N-dietylacrylamide) (PDEAAm) and poly(Nvinylcaprolactam) (PVCL). [124] described the synthesis of a thermosensitive polymer based on hydrolyzed gelatin. a non-steroidal anti-inflammatory. and thus the pores. leading to the release of the drug. 9. Na et al. a structure called the core is required. the polymer structure. positive temperature-sensitive hydrogels have an upper critical solution temperature (UCST) and swell as a result of increased temperature. leading to a collapse of the polymer and polymer shrinkage (negatively thermosensitive). The morphology of the microparticles was examined by field emission scanning electron microscopy. 2. thereby allowing small molecules to cross by passive diffusion. which compartmentalize the interior of the capsule polymer. Therefore. a second layer of liposomes is added again. Recent work by Curcio et al. therefore. These observations lead to the conclusion that if the proportion of hydrophobic groups on the structure of the polymer rises. These phase transitions are manifested in significant changes in the volume of hydrogels. change. The formation of gluconic acid leads to a decrease in local pH. Once the microparticles were synthesized. a polymer at room temperature in water forms hydrogen bonds. the hydrogel swells. they studied the changes in porosity on the surface of elastin polypeptide (ELP) microspheres. a temperaturesensitive hydrogel. When the temperature increases. Another example of this application is found in a study by Yoon Ki Joung et al. For example. No. Some polymers increase their hydrophilicity as the temperature increases. the temperature of transition between the shrunken to the swollen state increases. Once the temperature decreases to normal values. Specifically. was encapsulated and used as a model drug to study the behavior of these microspheres. 2012. in drug delivery studies. Finally. whose function is to reduce the patient’s temperature. there is an enzyme that catalyzes the conversion of glucose to gluconic acid. one of the most important one being as drug carriers. who encapsulated indomethacin into temperature-sensitive polymers. Other temperature sensitive hydrogels are thermoreversible. To obtain thermosensitivity properties. Capsosome synthesis is complex. positively thermosensitive and thermally reversible gels. Other polymers which can be used by delivery of therapeutic molecules are poly(N. One example of these hydrogels are copolymers of Nisopropylacrylamide (PNIAAm) whose value of LCST is around 32 °C.2. while the other was to control this release by the stimulus of temperature. When the body temperature increases and exceeds a certain value. which were prepared by the oil-in water (O/W) emulsion method. The researchers encapsulated the therapeutic agent into PLGA microparticles. the polymer is swollen because its structure is hydrated. After add- . on which the capsosome will be synthesized. these encapsulated molecules can be hydrophobic. Some examples of these are poly(acrylic acid) (PAA). and therefore an adjustment of the LCST of PNIPAAm can be achieved by copolymerizing with other monomers which will change the degree of hydrophobicity and consequently the LCST value of the resulting polymer. leading to an expansion in their structure (positively thermosensitive) while others decrease their hydrophilicity when there is a temperature increase. thus allowing pulsatile drug release.5. Some of these are Pluronics. hydrogen bonds are weakened. they were embedded into a chitosan-pluronic hydrogel matrix. 4 Vilar et al. Tetronics and poloxamer). and therefore will bind to the liposome membrane. First. In contrast. This drug reduces fever. Temperature-sensitive hydrogel systems are widely studied for use in body-temperature control. the output of the drug from the polymer matrix decreases dramatically as a result of the shrinkage of the polymer structure. This mechanism is widely used for the release of insulin [122]. a second polymeric layer called the separation layer is added. pain and swelling. Temperature-Sensitive Hydrogels In the last decade. This type of polymer lends itself to many applications. The transition temperature (Tt) of the polymer was deter- mined by differential scanning calorimetry (DSC) and this coincided with a change in volume of the polymer. At the same time. while hydrophobic interactions are intensified and the polymer network shrinks. drug release was much faster. or hydrophilic. the liposomes in these systems divide the interior of the capsule into compartments. has been studied. Moreover. One objective of introducing a layer of chitosan-pluronic hydrogel into PLGA microparticles was to reduce the drug-release rate of microparticles synthesized exclusively with PLGA. These systems depend on the patient’s temperature when the polymer is introduced. Diclofenac sodium salt.20 Current Drug Delivery. polyacrylamide (PAAm) and poly(acrylamode-co-butyl methacrylate). These systems show permeability of the outer membrane.4. phase transition in temperaturedependent hydrophilic hydrogels. Capsosomes Capsosomes are polymeric structures that have a biodegradable outer layer and contain liposomes. when the temperature is higher than the transition temperature. [123] conducted a study on the changes in the structure of a hydrogel versus temperature and how this change affects drug release.2. After adding this first layer of liposomes. [125].2. One of the interesting features of this polymer is its transition temperature. which can contain the same molecule or different ones. However. the polymer must have a correct balance of hydrophilic and hydrophobic chains in its structure. A layer of a polymer called the precursor is added onto this core and the first layer of liposomes is immobilized on it. which is slightly above body temperature. Negative temperature-sensitive hydrogels have a lower critical solution temperature (LCST) and they show an on/off drug release with on at a low temperature and off at a high temperature. gels. a very useful temperature for biomedical applications is close to that of body temperature. thereby resulting in a change in the swelling of the hydrogel. which will be located in the aqueous core of liposomes. Temperature sensitive hydrogels are classified into negatively thermosensitive. For instance. and onto this. resulting in drug release. 2. it was observed that when the temperature was increased above the transition temperature. Vol.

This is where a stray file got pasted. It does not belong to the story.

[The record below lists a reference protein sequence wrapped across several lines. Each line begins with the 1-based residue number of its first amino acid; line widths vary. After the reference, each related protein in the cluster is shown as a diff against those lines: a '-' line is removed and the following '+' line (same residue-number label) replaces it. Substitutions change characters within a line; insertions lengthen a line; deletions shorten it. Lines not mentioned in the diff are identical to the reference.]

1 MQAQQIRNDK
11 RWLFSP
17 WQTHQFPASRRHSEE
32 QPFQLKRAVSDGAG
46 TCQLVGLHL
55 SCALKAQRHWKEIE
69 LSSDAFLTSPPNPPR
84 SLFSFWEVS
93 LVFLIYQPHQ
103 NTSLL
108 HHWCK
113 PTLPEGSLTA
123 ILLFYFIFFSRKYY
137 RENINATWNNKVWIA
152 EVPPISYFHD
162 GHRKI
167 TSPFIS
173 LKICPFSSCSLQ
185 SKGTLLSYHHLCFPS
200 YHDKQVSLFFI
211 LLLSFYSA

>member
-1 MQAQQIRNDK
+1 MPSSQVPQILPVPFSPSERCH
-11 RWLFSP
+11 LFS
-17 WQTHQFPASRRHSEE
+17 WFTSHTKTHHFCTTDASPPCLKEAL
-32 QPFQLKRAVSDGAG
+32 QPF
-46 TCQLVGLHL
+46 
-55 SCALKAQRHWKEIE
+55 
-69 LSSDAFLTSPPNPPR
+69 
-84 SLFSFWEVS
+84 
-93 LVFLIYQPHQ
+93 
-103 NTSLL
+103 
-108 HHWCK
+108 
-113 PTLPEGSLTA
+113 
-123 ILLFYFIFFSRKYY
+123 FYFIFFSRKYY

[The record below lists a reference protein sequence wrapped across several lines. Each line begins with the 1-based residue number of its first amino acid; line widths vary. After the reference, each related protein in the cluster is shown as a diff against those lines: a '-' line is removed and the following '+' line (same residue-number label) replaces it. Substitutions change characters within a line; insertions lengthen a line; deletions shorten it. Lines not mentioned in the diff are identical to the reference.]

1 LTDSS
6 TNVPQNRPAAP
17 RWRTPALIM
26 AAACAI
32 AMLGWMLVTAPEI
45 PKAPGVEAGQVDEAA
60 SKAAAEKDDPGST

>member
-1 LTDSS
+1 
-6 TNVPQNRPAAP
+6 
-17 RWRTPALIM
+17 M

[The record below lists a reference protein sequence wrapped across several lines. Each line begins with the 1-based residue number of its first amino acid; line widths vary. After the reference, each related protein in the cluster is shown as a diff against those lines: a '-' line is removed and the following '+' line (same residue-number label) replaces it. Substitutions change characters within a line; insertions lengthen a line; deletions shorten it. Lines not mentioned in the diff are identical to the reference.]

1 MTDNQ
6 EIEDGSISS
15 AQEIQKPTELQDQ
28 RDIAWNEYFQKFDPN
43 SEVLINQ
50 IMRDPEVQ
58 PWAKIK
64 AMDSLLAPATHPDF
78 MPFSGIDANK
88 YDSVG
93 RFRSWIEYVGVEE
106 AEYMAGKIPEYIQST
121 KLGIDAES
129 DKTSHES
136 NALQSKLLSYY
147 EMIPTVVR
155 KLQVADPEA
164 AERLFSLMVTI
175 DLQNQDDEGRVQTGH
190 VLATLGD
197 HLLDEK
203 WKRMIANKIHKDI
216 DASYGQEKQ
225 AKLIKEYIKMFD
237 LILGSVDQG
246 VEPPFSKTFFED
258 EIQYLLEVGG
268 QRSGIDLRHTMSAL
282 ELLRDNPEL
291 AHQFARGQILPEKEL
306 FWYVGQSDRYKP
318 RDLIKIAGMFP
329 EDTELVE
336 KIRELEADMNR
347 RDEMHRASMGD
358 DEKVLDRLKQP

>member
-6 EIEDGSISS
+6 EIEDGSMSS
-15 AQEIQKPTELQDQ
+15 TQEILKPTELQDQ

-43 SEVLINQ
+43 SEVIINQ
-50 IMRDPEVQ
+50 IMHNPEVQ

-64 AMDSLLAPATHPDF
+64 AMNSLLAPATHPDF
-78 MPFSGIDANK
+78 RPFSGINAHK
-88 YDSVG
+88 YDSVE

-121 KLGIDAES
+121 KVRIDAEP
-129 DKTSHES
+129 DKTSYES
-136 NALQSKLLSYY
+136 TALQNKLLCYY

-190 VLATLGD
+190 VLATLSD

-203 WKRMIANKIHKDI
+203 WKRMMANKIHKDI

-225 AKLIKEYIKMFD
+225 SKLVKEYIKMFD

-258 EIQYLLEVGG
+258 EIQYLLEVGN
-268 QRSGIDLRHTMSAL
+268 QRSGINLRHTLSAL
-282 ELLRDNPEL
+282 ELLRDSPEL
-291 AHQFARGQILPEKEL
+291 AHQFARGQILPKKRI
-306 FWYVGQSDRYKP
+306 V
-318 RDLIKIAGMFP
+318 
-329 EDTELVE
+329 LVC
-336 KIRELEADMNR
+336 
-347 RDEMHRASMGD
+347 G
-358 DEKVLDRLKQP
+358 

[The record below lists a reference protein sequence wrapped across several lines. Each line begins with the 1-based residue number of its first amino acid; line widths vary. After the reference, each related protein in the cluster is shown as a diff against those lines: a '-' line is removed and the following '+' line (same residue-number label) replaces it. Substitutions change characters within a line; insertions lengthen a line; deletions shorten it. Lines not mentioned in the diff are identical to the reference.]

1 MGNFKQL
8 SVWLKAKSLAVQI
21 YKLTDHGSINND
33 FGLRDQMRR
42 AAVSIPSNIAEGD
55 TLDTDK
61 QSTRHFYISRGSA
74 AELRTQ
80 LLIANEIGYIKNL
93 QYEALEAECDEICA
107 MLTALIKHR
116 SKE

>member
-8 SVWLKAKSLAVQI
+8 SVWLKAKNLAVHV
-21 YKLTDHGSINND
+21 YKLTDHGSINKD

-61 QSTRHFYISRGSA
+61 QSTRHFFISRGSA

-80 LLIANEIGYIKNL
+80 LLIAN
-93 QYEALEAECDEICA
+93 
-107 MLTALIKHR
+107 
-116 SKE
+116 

2. is in equilibrium with free-form linear ones. Therefore. The copolymer emulsion stabilized o/w is stirred until the chloroform is evaporated and the micelles are loaded with the drug. and an o/w emulsion is formed by adding the drug solution in chloroform. Finally. Moreover. Therefore. together with the polarity of the micellar core. One of the most studied subjects in capsosomes is the enzyme catalysis reaction. This is the first candidate of an antitumor drug on polymer micelles to have progressed to phase I clinical trials in Japan. 9. the polymer can be removed as an individual linear polymer from the micelle structure by the kidney because the polymer chain molecular weight is lower than the critical value for kidney filtration. catalase [128] and urease [129] have been encapsulated into capsosomes and these systems have been reported to show catalytic activity. the enzymes were encapsulated into the different compartments (liposomes). chymotrypsin [127]. Polymer micelles have been studied for the delivery of poorly soluble and toxic chemotherapeutic agents to treat cancer. Micelles These copolymers are composed of individual linear polymers that contain a hydrophobic and hydrophilic segment. Thus. First. Finally. 4 21 ing the last layer of liposomes. a model peptide (thiocoraline) was introduced into the membrane of liposomes. in vivo drug release is controlled by the segments of the outer layer. thereby allowing circulation through the blood as a result of the high solubility and stability of the complex in physiological medium. 2012. The block-copolymer micelles form spontaneously by self-assembly in water when the concentration of the amphiphilic block copolymer is above the critical micellar concentration (CMC) [132]. which controls the drug release rate. PEO is believed to form the outer shell of the micelles and the doxoru- . Micellar systems have several advantages as drug carriers. Vol. The semi-permeable nature of the outermost layer of the capsosomes allows small substrates and products to diffuse inside these capsules. Another advantage of micelles is their long half-life in the body because they cannot be removed via kidney filtration cause of their large size.6. Among these is their capacity to encapsulate hydrophobic drugs. however. The catalyst system was composed of glucose oxidase and horseradish peroxidase. the development of systems with compartments and the success in the encapsulation of various enzymes or proteins with diverse functions illustrate the potential of these systems as drug carriers and also as microreactors. such as proteins and cells. The outer layer often consists of a polar poly(ethylene oxide) (PEO) that forms the shell of the carriers and protects its core. Finally. thereby improving therapeutic efficacy. the drug activity continues for a long period after a single injection. they cannot leave the liposomes because they are high molecular weight molecules and cannot diffuse through membranes. It is responsible for interactions with biostructures. while the hydrophilic part is located outside. Enzymes such as glucose oxidase [126]. the drug is protected from metabolization by enzymes or other bioactive species of the physiological medium. Kataoka’s group developed a micelle carrier (NK 911) [135] for anticancer therapy. depending on the degree of hydrophobicity polymer core. One approach is to add the drug and the copolymer in a solvent miscible with water. in a study by Hosta [131] and colleagues. Another method is to introduce the drug into the polymer by a method of oil in water emulsion (o/w). Micelles are used as drug carriers. and the links or interactions used to attach the drug to the polymer backbone. These polymeric structures are slowly excreted by the renal route as a result of their composition and structure. the lipidic membrane of the liposomes has a transition temperature phase that is normally moderately higher than the physiological temperature. so the structure of the lipidic membrane changes slightly at this temperature and facilitates the entry and exit of compounds into and from the liposome respectively. and this interaction determines the pharmacokinetics and biodistribution of the drug. The micellar structure. the hydrophobic micellar core.2. the release rate is controlled by the stability of the micelles. For this purpose. NK911 is based on poly(ethylene oxide)-b-poly(aspartic acid) (PEO-b-PAsp) block copolymers conjugated with doxorubicin. in contact with the aqueous medium. This was the first step towards the possibility of incorporating transmembrane proteins that can act as specific transport proteins or as enzymes that must be attached to the membrane to retain their function. the structure around which the core was synthesized is removed by degradation to obtain the capsosome structure. Therefore. the outermost layer of the capsosomes is built. in which the two enzymes were found in separate compartments. which confers them the capacity to form micellar structures in aqueous media. the hydrophobic core of polymeric micelles facilitates the incorporation of hydrophobic drugs either through covalent or non-covalent interactions. As a result of long-term circulation. which consists of biodegradable polymers. Therefore.Polymers and Drug Delivery Systems Current Drug Delivery. peroxidase. These amphipathic polymers are arranged so that the hydrophobic part is located inside the structure. Kreft and colleagues [130] published a paper about the synthesis of a capsosome with two coupled enzymatic reactions. No. These micelles can reach tumors by a passive mechanism (EPR effect) or they can be have targeting moieties conjugated to reach tumors by an active mechanism for enhanced delivery to a specific site [134]. an aqueous solution of copolymer micelles is prepared. Furthermore. The drug-loaded polymeric micelles are formed as the solvent is replaced by water. The outer layer plays a crucial role in polymeric micelles. which can improve the interaction with cells. encapsulated enzymes are accessible to their substrates. and then to dialyze the mixture in aqueous medium. in which low molecular weight drugs are incorporated inside them. which is formed by noncovalent intermolecular interactions between individual linear polymers. Some polymer micelle formulations of anticancer drugs have been reported to reach clinical trials. Drug loading into micelles can be achieved several ways [133].